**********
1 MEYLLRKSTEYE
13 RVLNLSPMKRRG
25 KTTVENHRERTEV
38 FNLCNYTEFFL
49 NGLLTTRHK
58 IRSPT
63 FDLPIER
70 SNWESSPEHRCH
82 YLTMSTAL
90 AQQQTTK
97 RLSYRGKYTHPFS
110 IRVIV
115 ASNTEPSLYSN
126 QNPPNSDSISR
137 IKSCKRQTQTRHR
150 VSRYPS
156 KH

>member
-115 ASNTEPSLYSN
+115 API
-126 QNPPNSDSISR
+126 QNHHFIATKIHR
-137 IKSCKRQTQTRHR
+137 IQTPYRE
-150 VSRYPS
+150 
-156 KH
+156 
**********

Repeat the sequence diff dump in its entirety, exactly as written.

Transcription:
1 MEYLLRKSTEYE
13 RVLNLSPMKRRG
25 KTTVENHRERTEV
38 FNLCNYTEFFL
49 NGLLTTRHK
58 IRSPT
63 FDLPIER
70 SNWESSPEHRCH
82 YLTMSTAL
90 AQQQTTK
97 RLSYRGKYTHPFS
110 IRVIV
115 ASNTEPSLYSN
126 QNPPNSDSISR
137 IKSCKRQTQTRHR
150 VSRYPS
156 KH

>member
-115 ASNTEPSLYSN
+115 API
-126 QNPPNSDSISR
+126 QNHHFIATKIHR
-137 IKSCKRQTQTRHR
+137 IQTPYRE
-150 VSRYPS
+150 
-156 KH
+156 